one in this case cannot argue with:

    http://java.sun.com/docs/books/jls/third_edition/html/interfaces.html

    "It is permitted, but strongly discouraged as a matter of style,
    "to redundantly specify the public modifier for interface methods.

    Alex
    , Mar 25, 2009
    #8
  9. Lew Guest

    wrote:
    > yeah, I sort of gathered that you couldn't do this, but I think that
    > is more a limitation of java [sic] than anything else. You may argue not so
    > for interfaces, because you can have a class implement many of them
    > (and hence the 'inheritance' tree is really a bush), but for an
    > abstract class - or any arbitrary class for that matter - I think it
    > is a lot clearer to have an inherited class tied to its parent in a
    > very clear way.


    Java packages are namespaces and not hierarchical.

    > Consider the whole reader design decision in java. I personally think
    > that
    >
    > Reader.InputStream
    >
    > is a lot clearer than
    >
    > InputStreamReader
    >
    > because it implicitly shows the relationship between the two classes,


    InputStream dose not depend on Reader, though Readers depend on InputStreams.
    The notation 'Reader.InputStream' implies that 'InputStream' is nested
    within 'Reader', which is not true.

    > and lends itself to a hierarchy


    Packages are not hierarchical.

    > (like files inside a directory belong to that directory).
    > Likewise, I'd like to be able to name my class 'File', and hnece say:


    You can most certainly name your class 'File'.

    > Semaphore.File sf = new Semaphore.File()
    > because I'm using a *type* of Semaphore.


    Well, that isn't Java. It also exposes implementation of the Semaphore, which
    in OO is a Bad Thing. You're also stealing the syntax of nested classes.

    > I do admit that an abstract class works better in this case than an interface,


    Does it? Why?

    > but as it is I need
    > to manually mangle the name to avoid conflict with java's [sic] File class.


    No, you don't. Use the fully-qualified names.

    > Anyways, I don't want to make this a big deal, I'll work with it. It's
    > not like I have any choice. :)


    Sure you do. You can use interfaces to hide implementation details instead of
    revealing them. You can use packages as they are designed, as
    non-hierarchical namespaces. You can name your class 'File' if you wish. If
    Java really doesn't do what you want, you can use a different language.

    --
    Lew
    Lew, Mar 25, 2009
    #9
  10. Lew Guest

    Lew wrote:
    > wrote:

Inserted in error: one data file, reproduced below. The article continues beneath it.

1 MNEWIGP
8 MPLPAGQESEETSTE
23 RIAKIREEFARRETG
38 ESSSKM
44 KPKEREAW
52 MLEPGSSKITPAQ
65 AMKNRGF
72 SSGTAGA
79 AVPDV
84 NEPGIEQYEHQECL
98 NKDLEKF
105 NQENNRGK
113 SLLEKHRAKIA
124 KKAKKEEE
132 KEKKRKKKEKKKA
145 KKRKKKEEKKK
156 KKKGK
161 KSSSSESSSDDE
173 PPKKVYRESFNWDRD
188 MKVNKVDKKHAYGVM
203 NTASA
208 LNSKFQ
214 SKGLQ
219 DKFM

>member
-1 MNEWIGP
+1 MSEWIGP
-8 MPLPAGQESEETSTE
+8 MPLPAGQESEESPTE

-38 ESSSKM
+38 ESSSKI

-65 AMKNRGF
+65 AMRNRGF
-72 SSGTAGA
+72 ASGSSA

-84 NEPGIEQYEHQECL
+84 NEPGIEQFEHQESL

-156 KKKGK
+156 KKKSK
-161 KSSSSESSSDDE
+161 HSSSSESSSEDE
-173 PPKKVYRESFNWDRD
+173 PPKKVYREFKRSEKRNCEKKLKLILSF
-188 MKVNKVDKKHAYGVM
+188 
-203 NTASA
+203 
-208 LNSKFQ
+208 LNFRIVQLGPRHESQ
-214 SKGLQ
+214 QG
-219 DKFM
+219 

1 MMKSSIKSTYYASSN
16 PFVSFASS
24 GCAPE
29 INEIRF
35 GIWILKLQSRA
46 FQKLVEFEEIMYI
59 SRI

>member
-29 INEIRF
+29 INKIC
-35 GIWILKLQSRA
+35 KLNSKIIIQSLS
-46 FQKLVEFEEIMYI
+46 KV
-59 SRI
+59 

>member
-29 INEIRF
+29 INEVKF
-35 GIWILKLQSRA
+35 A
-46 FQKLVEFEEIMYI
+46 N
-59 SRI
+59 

>> it is *strongly* discouraged to write "public void mymethod();" in
    >> your interface. You can simply write "void mymethod();".

    >
    > I strongly encourage keeping the 'public' in there.
    >
    >> From the definitive authority on the subject, the JLS, which
    >> one in this case cannot argue with:
    >>
    >> http://java.sun.com/docs/books/jls/third_edition/html/interfaces.html
    >>
    >> "It is permitted, but strongly discouraged as a matter of style,
    >> "to redundantly specify the public modifier for interface methods.

    >
    > You're right, one cannot argue that it is permitted.


    "... cannot argue with ..."

    --
    Lew
    Lew, Mar 25, 2009
    #10
  11. Albert Guest

    a écrit :
    > On Mar 24, 9:29 pm, wrote:
    >> I had a quick question about implementing interfaces and storing those
    >> implementations..
    >>
    >> suppose I have a implementation that I defined:
    >>
    >> package mycom;
    >>
    >> public interface MyInterface
    >> {
    >> public void mymethod();
    >>
    >> }

    >
    > Hi,
    >
    > it is *strongly* discouraged to write "public void mymethod();" in
    > your interface. You can simply write "void mymethod();".
    >
    > From the definitive authority on the subject, the JLS, which
    > one in this case cannot argue with:
    >
    > http://java.sun.com/docs/books/jls/third_edition/html/interfaces.html
    >
    > "It is permitted, but strongly discouraged as a matter of style,
    > "to redundantly specify the public modifier for interface methods.


    Since no rationale is given except style, it's not that important.
    Keeping public is useful, when you copy/paste method declaration from an
    interface to the class which you are implementing. Of course eclipse
    quick fix can do the job in most of the cases.
    Albert, Mar 25, 2009
    #11
  12. Lew Guest

    a écrit :
    >> http://java.sun.com/docs/books/jls/third_edition/html/interfaces.html

    >
    >> "It is permitted, but strongly discouraged as a matter of style,
    >> "to redundantly specify the public modifier for interface methods.

    >


    Albert wrote:
    > Since no rationale is given except style, it's not that important.
    > Keeping public is useful, when you copy/paste method declaration from an
    > interface to the class which you are implementing. Of course eclipse
    > quick fix can do the job in most of the cases.


    As a matter of style, I prefer that the interface declarations
    explicitly state 'public'. It is less jarring than keeping in mind
    different access rules for reading interfaces than for classes, where
    absence of an access modifier means "package-private" ("default").
    Keeping the 'public' there makes one less alternate rule to remember.
    Even without the copy-paste benefit Albert mentioned, cognitive
    consistency is an important consideration.

    --
    Lew
    Lew, Mar 25, 2009
    #12